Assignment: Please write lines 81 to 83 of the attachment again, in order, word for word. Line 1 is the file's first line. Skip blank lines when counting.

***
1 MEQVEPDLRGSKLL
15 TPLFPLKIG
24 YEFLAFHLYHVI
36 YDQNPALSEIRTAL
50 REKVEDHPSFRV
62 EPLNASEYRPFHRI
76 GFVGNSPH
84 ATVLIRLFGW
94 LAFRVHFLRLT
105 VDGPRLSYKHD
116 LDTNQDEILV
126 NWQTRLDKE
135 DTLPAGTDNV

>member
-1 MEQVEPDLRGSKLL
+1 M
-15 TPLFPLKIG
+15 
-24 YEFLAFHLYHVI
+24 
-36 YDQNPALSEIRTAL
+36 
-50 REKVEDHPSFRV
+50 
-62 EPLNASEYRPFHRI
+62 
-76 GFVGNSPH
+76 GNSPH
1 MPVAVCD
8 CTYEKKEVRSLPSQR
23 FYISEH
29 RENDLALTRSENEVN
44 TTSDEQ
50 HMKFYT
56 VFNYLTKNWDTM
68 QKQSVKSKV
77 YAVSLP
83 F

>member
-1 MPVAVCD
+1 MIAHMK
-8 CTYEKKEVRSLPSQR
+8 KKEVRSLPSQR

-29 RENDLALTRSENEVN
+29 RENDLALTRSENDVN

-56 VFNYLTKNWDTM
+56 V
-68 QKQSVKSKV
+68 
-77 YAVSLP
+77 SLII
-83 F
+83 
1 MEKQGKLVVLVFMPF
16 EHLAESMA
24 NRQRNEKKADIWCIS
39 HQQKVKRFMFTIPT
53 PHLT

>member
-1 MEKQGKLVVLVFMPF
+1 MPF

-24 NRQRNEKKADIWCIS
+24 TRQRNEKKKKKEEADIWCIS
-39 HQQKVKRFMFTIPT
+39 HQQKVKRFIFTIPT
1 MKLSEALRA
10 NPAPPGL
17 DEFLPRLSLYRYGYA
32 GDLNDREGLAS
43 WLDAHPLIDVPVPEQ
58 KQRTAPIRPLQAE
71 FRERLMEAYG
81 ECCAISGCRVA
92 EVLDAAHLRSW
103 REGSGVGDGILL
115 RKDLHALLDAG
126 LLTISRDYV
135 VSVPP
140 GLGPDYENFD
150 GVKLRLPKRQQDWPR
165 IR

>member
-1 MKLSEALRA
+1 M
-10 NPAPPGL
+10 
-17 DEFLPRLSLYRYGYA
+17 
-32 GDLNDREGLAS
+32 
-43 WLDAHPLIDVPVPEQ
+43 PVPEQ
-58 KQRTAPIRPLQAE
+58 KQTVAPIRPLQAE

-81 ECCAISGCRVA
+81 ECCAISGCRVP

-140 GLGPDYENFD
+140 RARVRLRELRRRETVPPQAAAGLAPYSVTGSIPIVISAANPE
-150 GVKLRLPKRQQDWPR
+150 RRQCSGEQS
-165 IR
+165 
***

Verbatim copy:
165 IR

>member
-1 MKLSEALRA